Gen. Milley gives an emotional defense of the Afghanistan war
By DAN LAMOTHE | The Washington Post | Published: December 20, 2019
The Pentagon's top general defended the war in Afghanistan on Friday, saying there was not "some coordinated lie" by senior officials to mischaracterize the conflict and noting that no terrorist attack originating in Afghanistan has been carried out on American soil in the past 18 years.
Army Gen. Mark Milley, chairman of the Joint Chiefs of Staff, said he does not believe U.S. troops died in vain in the war.
"I do not. I absolutely do not," he said. "I could not look at myself in the mirror. I couldn't answer myself at 2 or 3 in the morning when my eyes pop open and I see the dead roll in front of my eyes. So no, I don't think anybody has died in vain, per se."
The comments came in response to questions prompted by The Afghanistan Papers, The Washington Post's recent reporting about the war based on documents. The documents, obtained through the Freedom of Information Act after a three-year court battle, detail not only dysfunction during the conflict but how U.S. officials often publicly touted progress while privately harboring doubts about the war's long-term outcome.
Milley, who served three tours in Afghanistan and often cited progress there, disagreed with assertions he has seen that senior U.S. officials deceived the American public or Congress. He addressed this issue while standing alongside Defense Secretary Mark Esper at a Pentagon news conference.
"More than a stretch - I find that a mischaracterization in my own personal experience," Milley said. "You are looking at probably hundreds of general officers, State Department employees, CIA, Department of Defense folks. I just don't think you can get that level of coordination to that kind of deception."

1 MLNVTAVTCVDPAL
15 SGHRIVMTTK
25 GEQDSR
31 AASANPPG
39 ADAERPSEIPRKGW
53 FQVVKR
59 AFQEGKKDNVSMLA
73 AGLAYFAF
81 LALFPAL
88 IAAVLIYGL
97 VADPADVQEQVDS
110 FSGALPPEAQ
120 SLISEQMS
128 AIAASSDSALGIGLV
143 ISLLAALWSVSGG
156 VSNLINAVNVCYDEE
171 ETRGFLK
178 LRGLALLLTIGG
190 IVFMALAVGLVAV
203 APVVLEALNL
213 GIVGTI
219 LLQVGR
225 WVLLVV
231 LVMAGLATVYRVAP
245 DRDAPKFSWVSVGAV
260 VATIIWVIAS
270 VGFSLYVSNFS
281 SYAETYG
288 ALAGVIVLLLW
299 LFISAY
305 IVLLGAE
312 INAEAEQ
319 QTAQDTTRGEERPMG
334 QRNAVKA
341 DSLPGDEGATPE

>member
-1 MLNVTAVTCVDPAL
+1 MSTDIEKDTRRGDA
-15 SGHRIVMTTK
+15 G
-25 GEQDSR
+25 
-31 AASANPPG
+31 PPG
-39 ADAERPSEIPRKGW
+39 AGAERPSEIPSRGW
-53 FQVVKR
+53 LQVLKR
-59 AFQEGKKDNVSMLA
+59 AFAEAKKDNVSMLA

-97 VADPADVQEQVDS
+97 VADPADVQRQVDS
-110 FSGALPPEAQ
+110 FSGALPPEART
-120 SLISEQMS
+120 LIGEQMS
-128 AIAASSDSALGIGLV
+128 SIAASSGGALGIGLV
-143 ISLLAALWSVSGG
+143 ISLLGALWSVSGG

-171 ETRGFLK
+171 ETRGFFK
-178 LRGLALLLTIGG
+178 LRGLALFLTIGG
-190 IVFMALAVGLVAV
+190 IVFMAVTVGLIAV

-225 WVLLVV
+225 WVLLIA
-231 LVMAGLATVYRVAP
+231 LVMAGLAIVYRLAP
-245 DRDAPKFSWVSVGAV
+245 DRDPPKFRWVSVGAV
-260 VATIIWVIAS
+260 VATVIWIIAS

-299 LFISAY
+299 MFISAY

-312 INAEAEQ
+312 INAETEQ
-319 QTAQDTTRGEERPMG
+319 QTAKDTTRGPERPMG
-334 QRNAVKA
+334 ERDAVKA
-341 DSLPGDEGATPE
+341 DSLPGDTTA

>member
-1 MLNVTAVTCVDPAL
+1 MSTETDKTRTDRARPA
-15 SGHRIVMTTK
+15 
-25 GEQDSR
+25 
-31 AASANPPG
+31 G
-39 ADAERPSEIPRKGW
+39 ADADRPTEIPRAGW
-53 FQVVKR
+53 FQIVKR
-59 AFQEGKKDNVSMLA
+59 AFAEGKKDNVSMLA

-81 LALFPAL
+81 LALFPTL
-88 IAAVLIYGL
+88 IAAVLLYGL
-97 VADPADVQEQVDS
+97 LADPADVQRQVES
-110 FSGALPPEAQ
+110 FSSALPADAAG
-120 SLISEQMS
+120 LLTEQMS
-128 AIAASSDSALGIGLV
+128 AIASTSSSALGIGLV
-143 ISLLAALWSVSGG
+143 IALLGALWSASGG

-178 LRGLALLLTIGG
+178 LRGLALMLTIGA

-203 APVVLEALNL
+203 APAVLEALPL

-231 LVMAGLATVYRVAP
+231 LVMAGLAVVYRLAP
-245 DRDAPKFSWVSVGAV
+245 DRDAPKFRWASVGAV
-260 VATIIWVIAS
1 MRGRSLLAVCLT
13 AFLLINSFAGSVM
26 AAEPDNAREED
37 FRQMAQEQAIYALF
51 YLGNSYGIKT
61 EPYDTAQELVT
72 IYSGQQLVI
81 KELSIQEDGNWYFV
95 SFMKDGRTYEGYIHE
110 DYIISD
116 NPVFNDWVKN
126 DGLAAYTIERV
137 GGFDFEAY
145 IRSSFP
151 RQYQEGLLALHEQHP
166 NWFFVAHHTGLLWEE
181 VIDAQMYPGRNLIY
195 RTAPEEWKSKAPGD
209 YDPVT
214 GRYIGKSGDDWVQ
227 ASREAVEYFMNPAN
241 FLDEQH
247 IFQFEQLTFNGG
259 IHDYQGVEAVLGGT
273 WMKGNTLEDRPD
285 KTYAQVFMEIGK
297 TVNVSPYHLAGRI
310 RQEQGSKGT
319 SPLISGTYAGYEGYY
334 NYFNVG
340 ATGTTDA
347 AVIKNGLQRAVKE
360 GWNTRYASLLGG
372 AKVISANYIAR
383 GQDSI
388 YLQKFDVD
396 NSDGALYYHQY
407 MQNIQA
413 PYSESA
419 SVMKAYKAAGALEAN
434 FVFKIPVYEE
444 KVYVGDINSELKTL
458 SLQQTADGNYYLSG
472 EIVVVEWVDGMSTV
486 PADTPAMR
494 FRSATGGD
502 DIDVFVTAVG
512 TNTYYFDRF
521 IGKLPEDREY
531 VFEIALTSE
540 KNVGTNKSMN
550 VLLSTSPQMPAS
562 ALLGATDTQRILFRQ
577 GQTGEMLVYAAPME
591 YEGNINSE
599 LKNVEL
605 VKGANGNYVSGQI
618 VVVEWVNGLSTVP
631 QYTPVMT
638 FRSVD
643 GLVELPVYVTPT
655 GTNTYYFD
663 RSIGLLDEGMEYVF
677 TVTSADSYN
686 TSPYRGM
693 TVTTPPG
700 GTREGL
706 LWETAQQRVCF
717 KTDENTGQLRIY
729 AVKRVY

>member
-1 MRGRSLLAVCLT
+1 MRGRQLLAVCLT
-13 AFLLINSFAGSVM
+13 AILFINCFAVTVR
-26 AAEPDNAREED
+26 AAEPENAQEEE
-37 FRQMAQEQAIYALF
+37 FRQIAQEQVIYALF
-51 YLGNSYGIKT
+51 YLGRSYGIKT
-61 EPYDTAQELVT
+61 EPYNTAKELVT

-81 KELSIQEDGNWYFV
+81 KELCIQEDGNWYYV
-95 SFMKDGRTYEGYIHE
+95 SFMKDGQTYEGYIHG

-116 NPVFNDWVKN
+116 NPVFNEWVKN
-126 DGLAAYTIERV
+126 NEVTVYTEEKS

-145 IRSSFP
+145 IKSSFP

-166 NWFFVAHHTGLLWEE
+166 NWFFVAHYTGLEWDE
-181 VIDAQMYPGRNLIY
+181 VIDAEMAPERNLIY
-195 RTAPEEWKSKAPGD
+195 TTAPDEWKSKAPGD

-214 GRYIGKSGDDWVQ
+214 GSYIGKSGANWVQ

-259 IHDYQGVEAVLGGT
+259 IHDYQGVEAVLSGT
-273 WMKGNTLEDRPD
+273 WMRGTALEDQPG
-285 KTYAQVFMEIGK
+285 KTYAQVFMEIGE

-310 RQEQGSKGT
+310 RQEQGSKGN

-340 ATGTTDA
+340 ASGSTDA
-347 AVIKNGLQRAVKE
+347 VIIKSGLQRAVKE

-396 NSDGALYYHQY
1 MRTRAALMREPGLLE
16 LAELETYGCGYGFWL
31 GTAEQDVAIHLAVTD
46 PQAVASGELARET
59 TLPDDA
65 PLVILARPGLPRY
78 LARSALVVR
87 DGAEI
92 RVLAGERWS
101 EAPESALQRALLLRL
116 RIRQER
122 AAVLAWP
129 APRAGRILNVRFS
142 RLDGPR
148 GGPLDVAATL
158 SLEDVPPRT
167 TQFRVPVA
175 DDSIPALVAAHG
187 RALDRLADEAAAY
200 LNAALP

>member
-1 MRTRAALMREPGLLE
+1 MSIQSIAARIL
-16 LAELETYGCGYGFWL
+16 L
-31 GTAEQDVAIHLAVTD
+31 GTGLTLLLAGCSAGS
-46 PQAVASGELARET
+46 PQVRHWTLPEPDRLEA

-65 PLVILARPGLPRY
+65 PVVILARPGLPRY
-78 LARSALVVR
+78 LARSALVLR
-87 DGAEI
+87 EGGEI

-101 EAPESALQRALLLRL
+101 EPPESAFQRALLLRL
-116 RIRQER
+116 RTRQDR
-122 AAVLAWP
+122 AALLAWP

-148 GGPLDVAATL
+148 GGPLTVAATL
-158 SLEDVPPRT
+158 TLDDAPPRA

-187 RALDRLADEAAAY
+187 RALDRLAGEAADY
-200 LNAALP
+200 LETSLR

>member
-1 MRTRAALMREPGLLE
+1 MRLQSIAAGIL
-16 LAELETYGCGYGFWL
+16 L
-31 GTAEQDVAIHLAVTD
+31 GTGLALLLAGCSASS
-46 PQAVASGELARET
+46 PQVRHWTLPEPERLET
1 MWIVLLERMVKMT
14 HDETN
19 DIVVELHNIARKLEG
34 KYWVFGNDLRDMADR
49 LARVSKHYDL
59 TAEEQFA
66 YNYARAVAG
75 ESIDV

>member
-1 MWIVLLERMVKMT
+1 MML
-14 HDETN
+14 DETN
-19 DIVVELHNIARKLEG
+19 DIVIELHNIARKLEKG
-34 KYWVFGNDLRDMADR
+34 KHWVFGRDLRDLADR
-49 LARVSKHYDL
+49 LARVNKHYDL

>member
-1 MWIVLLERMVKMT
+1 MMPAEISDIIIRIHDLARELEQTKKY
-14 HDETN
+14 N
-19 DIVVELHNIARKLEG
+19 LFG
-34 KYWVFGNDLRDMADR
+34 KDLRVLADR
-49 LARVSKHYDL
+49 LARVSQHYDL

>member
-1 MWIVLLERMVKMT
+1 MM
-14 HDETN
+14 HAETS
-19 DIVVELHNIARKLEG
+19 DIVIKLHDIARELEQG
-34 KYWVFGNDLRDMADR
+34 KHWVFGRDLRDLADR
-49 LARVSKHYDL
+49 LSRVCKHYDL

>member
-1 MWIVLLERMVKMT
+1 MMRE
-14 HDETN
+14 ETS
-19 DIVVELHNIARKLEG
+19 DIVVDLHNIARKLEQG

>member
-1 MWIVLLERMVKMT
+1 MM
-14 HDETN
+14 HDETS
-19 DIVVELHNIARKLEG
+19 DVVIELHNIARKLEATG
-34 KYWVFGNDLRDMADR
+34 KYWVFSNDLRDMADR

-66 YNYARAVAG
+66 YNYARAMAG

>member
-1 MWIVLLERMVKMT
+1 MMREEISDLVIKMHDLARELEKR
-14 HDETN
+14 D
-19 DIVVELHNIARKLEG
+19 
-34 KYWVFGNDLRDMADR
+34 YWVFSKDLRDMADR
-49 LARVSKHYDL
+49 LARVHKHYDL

Esper said the war "has been very transparent," noting that the media and members of Congress have traveled to Afghanistan on numerous occasions over the past 18 years.
"It's not like this war was hiding somewhere, and now there has been a revelation," Esper said. "So I think, between all of the people looking at this conflict over all the years, some type of insinuation that there has been this large-scale conspiracy is just, to me, ridiculous, and I certainly echo the chairman's comments on that front."
The Post's reporting did not say there had been a conspiracy or coordinated lie, but rather that a succession of senior officials have made "rosy pronouncements they knew to be false" while "hiding unmistakable evidence the war had become unwinnable." It draws on thousands of pages of documents gathered by investigators working for John Sopko, the congressionally appointed special inspector general for Afghanistan reconstruction who said in an interview that the documents show "the American people have constantly been lied to."
A Post spokesman released a statement Friday saying, "The stories and the documents they rely upon speak for themselves."
Milley said Friday that assessments that commanders provided over the span of the war were "based on what we knew at the time, and those were honest assessments."
Asked whether it is fair to compare the Afghanistan documents to the Pentagon Papers that detailed deception by senior officials during the Vietnam War, the general drew a distinction. The Pentagon Papers were written "in advance of decision-making," Milley said, a reference to Defense Secretary Robert McNamara calling in 1967 for a secret task force to detail the history of the war as he weighed what to do next. The documents about Afghanistan, he said, are an attempt by Sopko's office "to do post-facto interviews to determine lessons learned for the force as we go to the future."
"I think they're fundamentally different in both nature, and scale and scope," he said.
The comments came as President Donald Trump weighs reducing the U.S. military's footprint in Afghanistan, while Pentagon officials advocate maintaining an enduring presence to perform surveillance and counterterrorism operations.
Earlier this week, Esper said that Army Gen. Austin "Scott" Miller, the top U.S. commander in Kabul, believes he can carry out the counterterrorism mission while reducing the number of U.S. troops deployed there. The reduction would shrink the deployed force to about 8,600, down from the 12,000 to 13,000 there now, U.S. officials have said.
The defense secretary indicated Friday that he sees the U.S. military staying in Afghanistan for some time.
"We have a mission in Afghanistan, and that is to ensure that it never again becomes a safe haven for terrorists," Esper said. "So, until we are confident that that mission is complete, we will retain a presence to do that."
Milley added that it has been clear for years that the "only way that this is going to end" in Afghanistan is if a peace settlement is negotiated with the Taliban.
"This is a very difficult, complicated situation," he said.